Race, ethnicity and colour, like sex, comprise sets of genetically defined, biological characteristics. However, as with gender, there are also cultural elements in those defining characteristics.
Representation of race in the media can consist of the same sort of rigid stereotypes that constitute gender portrayal. However, stereotyping of race is seen as more harmful than stereotyping of gender, as media representation may constitute the only experience of contact with a particular ethnic group that an audience (particularly an audience of children) may have. Racial stereotypes are often based on social myth, perpetuated down the ages. Thus, the media depiction of, say, Native American Indians, might provide a child with their only experience of Native American Indian culture and characters, and may provide that child with a set of narrow prejudices which will not be challenged elsewhere within their experience.
The need for a more accurate portrayal of the diversity of different races is a priority for political agendas, but, as ever, it seems as though it will take a while for political thinking to filter through to TV programme and film-making. Hollywood movies seem to be particular offenders when it comes to lazy racial stereotypes.
A lot of work on Race & Media has focused on the representation of black men and women. This has partly been because there is a strong African-American counter-culture which provides viable alternative role models and demands that they are represented, and partly because some of the early racial stereotypes were so obvious and offensive.
In recent years, the success of actors as diverse as Denzel Washington, Will Smith, Halle Berry, Taraji P. Henson, Naomie Harris, Laurence Fishburne, Keke Palmer and Morgan Freeman in roles across the board has meant that black characters in movies and on TV are no longer 'stock' types. Some of the time. However, there are many negative representations of black people, portrayals which seem deliberately designed to inflame the fear and hatred of other cultures - how positive a representation is the archetypal African-American gangsta? Yet these are representations coming from within black culture itself...
Attention is now being paid to the representation of other ethnic groups, notably Asian Americans and Latinos, who represent a much larger proportion of the US population than their TV coverage would suggest. Things are changing, but not fast enough.
Racism on TV in the UK exploded as a global issue in 2007, as Shilpa Shetty was subjected to vicious racial slurs by her (white) housemates. As Shetty is a well-loved Bollywood star, there was an outcry in India, and there were widespread objections to both her treatment and Channel 4's decision to broadcast it. A record 40,000+ complaints were logged by the broadcasters' watchdog, OFCOM. The row reached the House of Commons, and became part of a national debate on the undercurrents in the UK's supposedly multi-cultural society. Subsequently, Channel 4 became very sensitive when it came to allegations of racism, and housemate Emily Parr was speedily removed from the non-celebrity house later that year for using a racial epithet.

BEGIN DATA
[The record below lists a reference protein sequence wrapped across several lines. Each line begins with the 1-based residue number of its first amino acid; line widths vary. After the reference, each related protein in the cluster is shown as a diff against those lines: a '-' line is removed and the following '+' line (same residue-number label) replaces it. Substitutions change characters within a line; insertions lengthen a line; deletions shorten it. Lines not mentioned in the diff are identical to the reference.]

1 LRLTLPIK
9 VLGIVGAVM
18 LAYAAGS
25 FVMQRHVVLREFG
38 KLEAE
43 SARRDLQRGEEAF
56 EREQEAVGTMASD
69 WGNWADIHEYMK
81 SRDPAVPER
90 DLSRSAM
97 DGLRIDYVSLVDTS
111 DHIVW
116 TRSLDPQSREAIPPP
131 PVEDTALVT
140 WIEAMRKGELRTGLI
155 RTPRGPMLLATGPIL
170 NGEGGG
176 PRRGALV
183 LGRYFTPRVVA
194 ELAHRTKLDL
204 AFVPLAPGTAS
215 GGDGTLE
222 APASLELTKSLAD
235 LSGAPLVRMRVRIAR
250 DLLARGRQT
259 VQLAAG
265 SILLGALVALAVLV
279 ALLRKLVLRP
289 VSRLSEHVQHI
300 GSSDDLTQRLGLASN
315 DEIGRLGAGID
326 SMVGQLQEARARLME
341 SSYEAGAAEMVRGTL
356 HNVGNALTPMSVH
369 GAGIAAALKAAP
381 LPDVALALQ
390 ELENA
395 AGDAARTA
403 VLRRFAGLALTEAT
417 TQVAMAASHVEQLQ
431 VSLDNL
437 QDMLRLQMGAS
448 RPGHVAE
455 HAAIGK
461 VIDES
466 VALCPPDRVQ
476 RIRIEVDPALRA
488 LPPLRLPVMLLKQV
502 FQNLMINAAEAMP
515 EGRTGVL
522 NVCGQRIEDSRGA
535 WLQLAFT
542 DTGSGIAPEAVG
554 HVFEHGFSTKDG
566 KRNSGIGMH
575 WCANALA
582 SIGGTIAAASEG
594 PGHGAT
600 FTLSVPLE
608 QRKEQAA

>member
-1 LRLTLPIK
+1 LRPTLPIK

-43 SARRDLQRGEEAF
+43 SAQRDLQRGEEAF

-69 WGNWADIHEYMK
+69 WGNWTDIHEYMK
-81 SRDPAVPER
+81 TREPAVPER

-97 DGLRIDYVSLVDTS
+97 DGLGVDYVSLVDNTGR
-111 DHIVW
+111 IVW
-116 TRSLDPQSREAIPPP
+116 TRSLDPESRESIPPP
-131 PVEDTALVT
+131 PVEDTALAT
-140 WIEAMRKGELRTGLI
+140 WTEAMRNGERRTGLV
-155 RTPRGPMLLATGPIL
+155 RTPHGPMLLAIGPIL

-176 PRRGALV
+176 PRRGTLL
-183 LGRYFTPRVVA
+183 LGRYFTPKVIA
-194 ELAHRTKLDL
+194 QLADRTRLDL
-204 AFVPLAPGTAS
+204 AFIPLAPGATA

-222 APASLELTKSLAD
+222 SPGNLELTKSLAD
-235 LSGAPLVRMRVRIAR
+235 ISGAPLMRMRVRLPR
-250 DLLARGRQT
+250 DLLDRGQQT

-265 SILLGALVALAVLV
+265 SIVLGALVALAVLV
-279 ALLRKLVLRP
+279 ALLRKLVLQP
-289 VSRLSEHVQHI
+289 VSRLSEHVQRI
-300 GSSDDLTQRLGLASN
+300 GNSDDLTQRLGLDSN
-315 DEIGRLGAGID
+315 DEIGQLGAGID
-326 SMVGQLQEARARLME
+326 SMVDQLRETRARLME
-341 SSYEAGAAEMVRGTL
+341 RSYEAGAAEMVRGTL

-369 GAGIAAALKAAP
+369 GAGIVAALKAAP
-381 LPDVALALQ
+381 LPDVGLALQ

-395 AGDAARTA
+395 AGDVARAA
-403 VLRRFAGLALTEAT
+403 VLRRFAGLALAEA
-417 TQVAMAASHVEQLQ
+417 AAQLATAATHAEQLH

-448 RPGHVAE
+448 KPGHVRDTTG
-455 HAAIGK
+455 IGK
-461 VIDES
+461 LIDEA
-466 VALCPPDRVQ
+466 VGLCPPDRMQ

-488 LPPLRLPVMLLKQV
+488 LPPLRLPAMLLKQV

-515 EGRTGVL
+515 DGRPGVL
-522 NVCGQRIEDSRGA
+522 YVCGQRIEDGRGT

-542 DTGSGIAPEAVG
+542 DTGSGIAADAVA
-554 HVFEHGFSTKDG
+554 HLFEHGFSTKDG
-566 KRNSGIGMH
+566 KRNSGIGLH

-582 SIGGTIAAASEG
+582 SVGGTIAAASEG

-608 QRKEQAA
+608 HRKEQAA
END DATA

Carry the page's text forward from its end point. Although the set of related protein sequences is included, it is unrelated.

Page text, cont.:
However, race remains a hot button issue on UK TV, both in fiction and non-fiction programming, largely because it's always going to attract headlines — and sell copies of the Daily Mail. Race is inextricably tangled with the immigration issue and questions of national identity. What does it mean to be British in the 2010s? Given that modern Britain is populated by a diverse range of people, do national media outlets represent different colours and ethnicities proportionally? Fairly? Whether it's an "all black" episode of Eastenders or a hard-hitting edition of Panorama about teenage racists on a London housing estate, there will continue to be heated discussions about how different races are represented, and how that representation affects the way people treat each other in reality.
For example, the characters of MTV's Jersey Shore are ethnically Caucasian, but they identify themselves culturally as Italian-American (although none of the main characters were born in Italy), and, as part of an even more specific subset, the 'guidos' and 'guidettes' who populate the bars and tanning centers of a small geographical area in New Jersey.
The TV show has created a lot of controversy, as other Italian-Americans object to this negative portrayal of their cultural and ethnic group. Do you think Jersey Shore makes viewers believe that all Italian-Americans behave this way or share these values? Or is Jersey Shore just another reality show that gives its viewers pleasure by inviting them to make a downward comparison with trashy individuals who just all happen to be part of the same cultural group?
One thing is for sure, within one season, Jersey Shore managed to create a whole set of cultural stereotypes that became part of popular discourse. The Fox TV cop show Bones, dedicated one episode to the phenomenon. The show-runners thought that the Jersey Shore stereotypes would be sufficiently familiar to their audience to provide a vehicle for a whole episode of satire. They made the Bones regulars interact with guido and guidette stereotypes; it's downward comparison all the way, as Brennan treats the Italian-Americans as though they are part of a primitive tribe. This is done with comic intent; would it be so funny if Brennan was describing African or Asian Americans in the same way? If you are Italian-American, are you comfortable with the assumption that you are "like" the young people represented on the show?